4. "Don't you have to spend a lot of money on gear and tune-ups?" No. We got free tune-ups with the purchase of our bikes, and they've since gone in once for spring tune-ups. For both bikes and the trailer it cost just over $200. For three "vehicles." I'll have to do a rundown of our yearly costs on the anniversary post!
5. "It's cold out there. Are you crazy?" Yes. It is cold. But it's winter. And then spring, summer, autumn - I'm not afraid of weather like I used to be. I can now stand outside in a cold rain and wind and not shiver. Riding the bike in all weather has forced me to acclimate - and it's nice. I've discovered that I enjoy being outdoors. I enjoy feeling the pavement, or dirt, or gravel beneath my feet and wheels. Air feels good. Being uncomfortable ain't so bad. But if the weather is too severe, I certainly take the bus. Or we don't travel at all. I also dress myself in layers, and I bundle my daughter like we're about to race the Iditarod.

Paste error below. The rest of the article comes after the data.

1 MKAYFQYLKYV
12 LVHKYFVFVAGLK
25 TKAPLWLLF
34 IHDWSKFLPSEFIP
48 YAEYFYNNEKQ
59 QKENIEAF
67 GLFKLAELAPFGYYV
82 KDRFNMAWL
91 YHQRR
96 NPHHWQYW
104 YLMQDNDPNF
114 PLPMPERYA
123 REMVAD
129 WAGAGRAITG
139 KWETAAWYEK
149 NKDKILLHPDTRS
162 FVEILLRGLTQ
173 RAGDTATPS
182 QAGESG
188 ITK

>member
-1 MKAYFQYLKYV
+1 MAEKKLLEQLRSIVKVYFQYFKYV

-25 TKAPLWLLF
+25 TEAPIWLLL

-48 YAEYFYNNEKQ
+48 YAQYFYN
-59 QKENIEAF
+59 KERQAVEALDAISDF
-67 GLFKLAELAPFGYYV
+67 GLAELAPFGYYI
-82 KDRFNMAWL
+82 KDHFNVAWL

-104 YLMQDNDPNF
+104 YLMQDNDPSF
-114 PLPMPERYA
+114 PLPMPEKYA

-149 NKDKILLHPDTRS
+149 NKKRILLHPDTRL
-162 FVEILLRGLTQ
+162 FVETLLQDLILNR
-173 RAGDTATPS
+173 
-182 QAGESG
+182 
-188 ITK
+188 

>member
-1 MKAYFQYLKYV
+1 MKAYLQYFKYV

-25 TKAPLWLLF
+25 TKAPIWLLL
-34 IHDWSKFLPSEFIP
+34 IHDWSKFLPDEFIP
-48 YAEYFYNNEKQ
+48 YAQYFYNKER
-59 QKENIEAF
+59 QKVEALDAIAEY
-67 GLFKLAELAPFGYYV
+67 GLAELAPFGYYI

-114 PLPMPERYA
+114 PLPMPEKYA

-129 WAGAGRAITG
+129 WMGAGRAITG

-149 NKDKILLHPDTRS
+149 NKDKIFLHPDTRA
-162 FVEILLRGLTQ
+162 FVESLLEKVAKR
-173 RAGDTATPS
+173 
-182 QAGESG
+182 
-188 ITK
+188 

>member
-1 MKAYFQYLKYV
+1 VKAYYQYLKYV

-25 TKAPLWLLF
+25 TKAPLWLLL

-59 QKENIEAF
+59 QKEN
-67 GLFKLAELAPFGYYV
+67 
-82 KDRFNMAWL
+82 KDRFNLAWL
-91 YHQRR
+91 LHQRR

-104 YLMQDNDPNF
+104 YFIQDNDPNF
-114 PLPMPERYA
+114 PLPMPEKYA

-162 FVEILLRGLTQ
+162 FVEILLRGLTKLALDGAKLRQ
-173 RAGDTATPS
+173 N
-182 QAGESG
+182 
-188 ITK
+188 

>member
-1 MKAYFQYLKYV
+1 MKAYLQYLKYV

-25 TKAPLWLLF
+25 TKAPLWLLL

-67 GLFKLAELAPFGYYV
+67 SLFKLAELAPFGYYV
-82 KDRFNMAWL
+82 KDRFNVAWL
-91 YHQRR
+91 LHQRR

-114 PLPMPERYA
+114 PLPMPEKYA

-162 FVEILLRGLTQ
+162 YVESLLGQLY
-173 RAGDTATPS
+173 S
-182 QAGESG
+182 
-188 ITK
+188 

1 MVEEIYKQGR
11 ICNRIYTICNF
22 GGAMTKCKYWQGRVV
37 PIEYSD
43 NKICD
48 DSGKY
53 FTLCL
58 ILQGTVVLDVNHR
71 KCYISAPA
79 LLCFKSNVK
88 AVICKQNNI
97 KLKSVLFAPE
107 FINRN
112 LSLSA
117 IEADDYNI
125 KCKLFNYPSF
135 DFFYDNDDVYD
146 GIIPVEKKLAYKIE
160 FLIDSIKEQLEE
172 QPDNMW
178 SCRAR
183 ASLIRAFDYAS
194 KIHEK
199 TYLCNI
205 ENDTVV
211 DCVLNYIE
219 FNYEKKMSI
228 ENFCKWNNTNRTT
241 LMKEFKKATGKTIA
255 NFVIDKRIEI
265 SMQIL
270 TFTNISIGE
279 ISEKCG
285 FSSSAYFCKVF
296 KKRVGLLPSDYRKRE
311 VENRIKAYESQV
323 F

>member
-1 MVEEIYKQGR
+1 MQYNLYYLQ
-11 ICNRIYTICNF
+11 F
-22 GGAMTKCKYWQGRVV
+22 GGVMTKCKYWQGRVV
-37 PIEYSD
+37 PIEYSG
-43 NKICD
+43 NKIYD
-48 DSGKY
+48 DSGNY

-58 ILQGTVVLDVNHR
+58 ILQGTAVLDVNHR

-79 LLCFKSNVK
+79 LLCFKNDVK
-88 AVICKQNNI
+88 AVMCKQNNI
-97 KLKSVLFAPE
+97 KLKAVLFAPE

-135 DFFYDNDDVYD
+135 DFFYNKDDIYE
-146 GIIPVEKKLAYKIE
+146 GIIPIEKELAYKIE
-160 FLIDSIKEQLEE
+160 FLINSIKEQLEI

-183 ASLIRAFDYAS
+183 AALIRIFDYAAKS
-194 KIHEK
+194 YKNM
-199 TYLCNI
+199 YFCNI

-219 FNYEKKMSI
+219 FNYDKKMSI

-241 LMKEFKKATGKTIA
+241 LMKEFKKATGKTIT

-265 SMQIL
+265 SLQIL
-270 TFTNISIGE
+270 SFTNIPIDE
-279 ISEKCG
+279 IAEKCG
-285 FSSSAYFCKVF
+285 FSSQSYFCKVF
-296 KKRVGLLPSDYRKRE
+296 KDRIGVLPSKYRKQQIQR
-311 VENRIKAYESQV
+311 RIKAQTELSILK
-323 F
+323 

6. "How do you get groceries and all the stuff you need?" This is one of many reasons I love Seattle: Amazon Fresh. Anything you want from Amazon, delivered to your door, sometimes the same day! Groceries, sundries, you name it. Our weekly grocery shop takes me about 10 minutes online, and I can watch how much I'm spending so it's super easy to stay on budget. I can also step away from my desk and literally check the cupboards for what we need - so there's no "oops! forgot the ..." moments. A few clicks later, and the groceries show up on my doorstep within hours. I don't have to leave the house. (I do wish they'd start taking coupons, though). We also have been members of a CSA (community supported agriculture) called Full Circle Farm for several years. We get a weekly delivery of local, organic produce. It's cheaper, fresher, and tastier than shopping for it at the store. We do take a break from Full Circle during the summer, when our backyard garden produces what we eat and when it's fun to bike over to the West Seattle Farmer's Market. We also go to the store on the bike when we need to, but it's nice to save money, time and energy on using delivery.